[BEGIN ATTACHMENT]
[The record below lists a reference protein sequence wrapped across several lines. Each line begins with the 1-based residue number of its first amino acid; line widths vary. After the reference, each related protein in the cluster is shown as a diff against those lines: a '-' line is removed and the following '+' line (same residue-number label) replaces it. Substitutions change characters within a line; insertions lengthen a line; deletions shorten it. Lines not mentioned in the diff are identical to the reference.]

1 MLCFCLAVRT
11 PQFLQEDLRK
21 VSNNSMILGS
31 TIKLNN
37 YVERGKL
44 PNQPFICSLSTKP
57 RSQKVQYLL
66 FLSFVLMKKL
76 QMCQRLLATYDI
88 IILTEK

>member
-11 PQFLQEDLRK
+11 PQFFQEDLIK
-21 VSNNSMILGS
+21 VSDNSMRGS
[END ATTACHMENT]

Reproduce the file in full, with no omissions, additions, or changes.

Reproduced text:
[The record below lists a reference protein sequence wrapped across several lines. Each line begins with the 1-based residue number of its first amino acid; line widths vary. After the reference, each related protein in the cluster is shown as a diff against those lines: a '-' line is removed and the following '+' line (same residue-number label) replaces it. Substitutions change characters within a line; insertions lengthen a line; deletions shorten it. Lines not mentioned in the diff are identical to the reference.]

1 MLCFCLAVRT
11 PQFLQEDLRK
21 VSNNSMILGS
31 TIKLNN
37 YVERGKL
44 PNQPFICSLSTKP
57 RSQKVQYLL
66 FLSFVLMKKL
76 QMCQRLLATYDI
88 IILTEK

>member
-11 PQFLQEDLRK
+11 PQFFQEDLIK
-21 VSNNSMILGS
+21 VSDNSMRGS